A data warehouse is a central database, which contains a collection of decision-related internal and external sources of data for analysis that is used for the entire company (Ahlemeyer-Stubbe & Coleman, 2014). The authors state that there are four main features to data warehouse content:
- Topic Orientation – data which affects the decisions of a company (i.e. customer, products, payments, ads, etc.)
- Logical Integration – the integration of company common data structures and unstructured big data that is relevant (i.e. social media data, social networks, log files, etc.)
- Presence of Reference Period – Time is an important part of the structural component to the data because there is a need in historical data, which should be maintained for a long time
- Low Volatility – data shouldn’t change once it is stored. However, amendments are still possible. Therefore, data shouldn’t be overridden, because this gives us additional information about our data.
Given the type of data stored in a data warehouse, it is designed to help support data-driven decisions. Making decisions from just a gut feeling can cost millions of dollars, and degrade your service. For continuous service improvements, decisions must be driven by data. Your non-profit can use this data warehouse to drive priorities, to improve services that would yield short-term wins as well as long-term wins. The question you need to be asking is “How should we be liberating key data from the esoteric systems and allowing them to help us?”
To do that you need to build a BI program. One where key stakeholders in each of the business levels agree on the logical integration of data, common data structures, is transparent in the metrics they would like to see, who will support the data, etc. We are looking for key stakeholders on the business level, process level and data level (Topaloglou & Barone, 2015). The reason why, is because we need to truly understand the business and its needs, from there we can understand the current data you have, and the data you will need to start collecting. Once the data is collected, we will prepare it before we enter it into the data warehouse, to ensure low volatility in the data, so that data modeling can be conducted reliable to enable your evaluation and data-driven decisions on how best to move forward (Padhy, Mishra, & Panigrahi,, 2012).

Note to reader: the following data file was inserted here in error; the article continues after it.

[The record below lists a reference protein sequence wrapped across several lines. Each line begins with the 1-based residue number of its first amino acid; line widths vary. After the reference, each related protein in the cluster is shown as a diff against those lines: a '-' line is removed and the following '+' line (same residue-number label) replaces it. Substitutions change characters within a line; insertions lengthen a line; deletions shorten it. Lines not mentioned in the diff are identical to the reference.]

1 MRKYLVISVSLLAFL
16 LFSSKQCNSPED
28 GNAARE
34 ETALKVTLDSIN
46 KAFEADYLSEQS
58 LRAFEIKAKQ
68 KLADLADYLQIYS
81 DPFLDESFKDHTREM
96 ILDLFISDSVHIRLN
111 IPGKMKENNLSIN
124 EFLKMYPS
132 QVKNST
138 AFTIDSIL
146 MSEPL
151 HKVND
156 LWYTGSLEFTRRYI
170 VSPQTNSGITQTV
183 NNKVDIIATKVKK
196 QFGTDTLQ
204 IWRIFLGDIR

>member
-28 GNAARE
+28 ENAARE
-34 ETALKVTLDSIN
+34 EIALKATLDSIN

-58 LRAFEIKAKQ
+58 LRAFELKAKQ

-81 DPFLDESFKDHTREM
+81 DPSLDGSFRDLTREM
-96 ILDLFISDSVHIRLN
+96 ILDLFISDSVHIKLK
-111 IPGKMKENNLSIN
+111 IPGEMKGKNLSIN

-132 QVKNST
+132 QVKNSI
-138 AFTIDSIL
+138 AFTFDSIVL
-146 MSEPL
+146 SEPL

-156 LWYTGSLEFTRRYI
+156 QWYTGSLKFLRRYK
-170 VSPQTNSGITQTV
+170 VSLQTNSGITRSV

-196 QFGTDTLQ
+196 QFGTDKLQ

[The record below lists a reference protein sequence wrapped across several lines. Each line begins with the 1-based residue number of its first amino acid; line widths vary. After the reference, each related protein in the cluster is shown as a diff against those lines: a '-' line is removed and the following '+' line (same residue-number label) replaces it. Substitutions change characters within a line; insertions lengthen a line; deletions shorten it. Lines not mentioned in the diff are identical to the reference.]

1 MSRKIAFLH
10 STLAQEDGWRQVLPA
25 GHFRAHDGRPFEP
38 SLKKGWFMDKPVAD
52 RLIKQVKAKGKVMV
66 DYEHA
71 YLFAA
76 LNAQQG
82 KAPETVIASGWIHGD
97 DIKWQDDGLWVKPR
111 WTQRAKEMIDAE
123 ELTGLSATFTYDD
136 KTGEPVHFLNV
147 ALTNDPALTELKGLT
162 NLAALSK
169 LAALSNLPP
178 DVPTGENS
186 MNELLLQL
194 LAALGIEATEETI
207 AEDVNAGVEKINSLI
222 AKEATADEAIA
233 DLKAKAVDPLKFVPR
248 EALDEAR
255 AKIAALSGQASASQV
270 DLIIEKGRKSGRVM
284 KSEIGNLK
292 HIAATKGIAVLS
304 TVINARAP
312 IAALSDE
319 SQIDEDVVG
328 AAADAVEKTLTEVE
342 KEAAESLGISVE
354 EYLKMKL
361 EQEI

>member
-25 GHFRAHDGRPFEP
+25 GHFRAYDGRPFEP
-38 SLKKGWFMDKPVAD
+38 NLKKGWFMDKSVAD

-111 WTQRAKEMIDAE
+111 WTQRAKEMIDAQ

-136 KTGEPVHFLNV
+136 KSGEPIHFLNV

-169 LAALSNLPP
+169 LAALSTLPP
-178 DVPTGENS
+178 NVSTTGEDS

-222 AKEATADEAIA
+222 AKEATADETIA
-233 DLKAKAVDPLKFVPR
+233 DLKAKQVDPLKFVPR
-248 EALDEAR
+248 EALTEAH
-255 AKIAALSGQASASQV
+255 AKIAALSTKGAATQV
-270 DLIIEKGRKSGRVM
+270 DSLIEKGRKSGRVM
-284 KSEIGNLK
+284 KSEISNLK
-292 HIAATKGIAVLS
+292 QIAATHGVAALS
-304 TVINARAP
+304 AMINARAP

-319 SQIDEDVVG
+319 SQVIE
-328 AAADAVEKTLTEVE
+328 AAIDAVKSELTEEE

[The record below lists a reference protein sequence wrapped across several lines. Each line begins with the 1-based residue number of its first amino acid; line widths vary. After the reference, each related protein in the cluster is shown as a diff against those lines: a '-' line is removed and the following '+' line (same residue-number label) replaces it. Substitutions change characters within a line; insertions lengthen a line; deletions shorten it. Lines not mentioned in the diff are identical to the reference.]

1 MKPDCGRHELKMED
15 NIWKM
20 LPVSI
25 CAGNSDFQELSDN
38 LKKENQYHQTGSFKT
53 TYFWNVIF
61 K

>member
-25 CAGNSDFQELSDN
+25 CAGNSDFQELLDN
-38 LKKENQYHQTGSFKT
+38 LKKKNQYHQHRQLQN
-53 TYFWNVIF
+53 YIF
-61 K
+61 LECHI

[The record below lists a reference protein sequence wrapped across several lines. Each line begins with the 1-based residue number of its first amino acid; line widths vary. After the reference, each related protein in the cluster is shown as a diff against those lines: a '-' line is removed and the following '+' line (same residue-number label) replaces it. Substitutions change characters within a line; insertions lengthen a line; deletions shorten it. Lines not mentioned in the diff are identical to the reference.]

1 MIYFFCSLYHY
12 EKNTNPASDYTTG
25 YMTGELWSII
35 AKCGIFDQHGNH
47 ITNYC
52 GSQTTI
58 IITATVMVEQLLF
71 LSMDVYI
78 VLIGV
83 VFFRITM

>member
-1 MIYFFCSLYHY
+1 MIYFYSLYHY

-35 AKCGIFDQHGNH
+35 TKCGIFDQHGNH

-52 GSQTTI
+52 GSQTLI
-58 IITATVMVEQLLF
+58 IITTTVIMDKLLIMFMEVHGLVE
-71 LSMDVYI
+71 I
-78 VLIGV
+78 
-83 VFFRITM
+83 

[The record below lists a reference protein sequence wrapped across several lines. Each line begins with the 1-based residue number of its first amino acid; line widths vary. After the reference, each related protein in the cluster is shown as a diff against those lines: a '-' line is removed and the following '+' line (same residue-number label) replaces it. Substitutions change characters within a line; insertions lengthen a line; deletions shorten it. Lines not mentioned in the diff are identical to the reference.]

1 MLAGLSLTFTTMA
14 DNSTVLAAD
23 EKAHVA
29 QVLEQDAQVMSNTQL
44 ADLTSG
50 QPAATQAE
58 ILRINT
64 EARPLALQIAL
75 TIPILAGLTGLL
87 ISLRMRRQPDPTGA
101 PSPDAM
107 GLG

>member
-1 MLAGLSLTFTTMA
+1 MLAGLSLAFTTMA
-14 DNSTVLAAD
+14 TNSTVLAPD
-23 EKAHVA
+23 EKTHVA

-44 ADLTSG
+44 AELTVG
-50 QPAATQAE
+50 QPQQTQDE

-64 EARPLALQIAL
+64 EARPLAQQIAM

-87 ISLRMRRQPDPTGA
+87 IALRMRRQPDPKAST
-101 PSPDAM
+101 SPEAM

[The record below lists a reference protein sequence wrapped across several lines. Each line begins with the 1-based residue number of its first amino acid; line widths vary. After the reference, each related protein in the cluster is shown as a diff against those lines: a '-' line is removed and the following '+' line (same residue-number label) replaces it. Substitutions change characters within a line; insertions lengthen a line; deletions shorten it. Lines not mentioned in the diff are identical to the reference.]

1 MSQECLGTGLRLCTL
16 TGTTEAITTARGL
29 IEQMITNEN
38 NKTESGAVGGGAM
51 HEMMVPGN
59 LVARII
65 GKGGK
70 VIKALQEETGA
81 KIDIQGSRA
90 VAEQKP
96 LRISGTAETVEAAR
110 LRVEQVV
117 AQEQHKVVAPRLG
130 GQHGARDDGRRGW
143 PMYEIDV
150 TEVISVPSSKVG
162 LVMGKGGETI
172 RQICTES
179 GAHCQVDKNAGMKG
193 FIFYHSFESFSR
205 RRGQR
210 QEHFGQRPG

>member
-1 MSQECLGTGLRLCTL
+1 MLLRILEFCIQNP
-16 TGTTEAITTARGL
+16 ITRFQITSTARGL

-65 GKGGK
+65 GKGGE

Another non-profit service organization that implemented a successful BI program through the creation of a data warehouse can be found by Topaloglou and Barone (2015). This hospital experienced positive effects towards implementing their BI program: end users can make strategic data based decisions and act on them, a shift in attitudes towards the use and usefulness of information, perception of data scientist from developers to problem solvers, data is an immediate action, continuous improvement is a byproduct of the BI system, real-time views with data details drill down features enabling more data-driven decisions and actions, the development of meaningful dashboards that support business queries, etc. (Topaloglou & Barone, 2015).
However, Topaloglou and Barone (2015) stressed multiple times in the study, which a common data structure and definition needs to be established, with defined stakeholders and accountable people to support the company’s goal based on of how the current processes are doing is key to realizing these benefits. This key to realizing these benefits exists with a data warehouse, your centralized location of external and internal data, which will give you insights to make data-driven decisions to support your company’s goal.
- Ahlemeyer-Stubbe, A, and Coleman, S. (2014). A Practical Guide to Data Mining for Business and Industry, 1st Edition. [VitalSource Bookshelf Online]. Retrieved from https://bookshelf.vitalsource.com/#/books/9781118981863/
- Padhy, N., Mishra, D., & Panigrahi, R. (2012). The survey of data mining applications and feature scope. arXiv preprint arXiv:1211.5723. Retrieved from: https://arxiv.org/ftp/arxiv/papers/1211/1211.5723.pdf
- Topaloglou, T., & Barone, D. (2015) Lessons from a Hospital Business Intelligence Implementation. Retrieved from http://www.idi.ntnu.no/~krogstie/test/ceur/paper2.pdf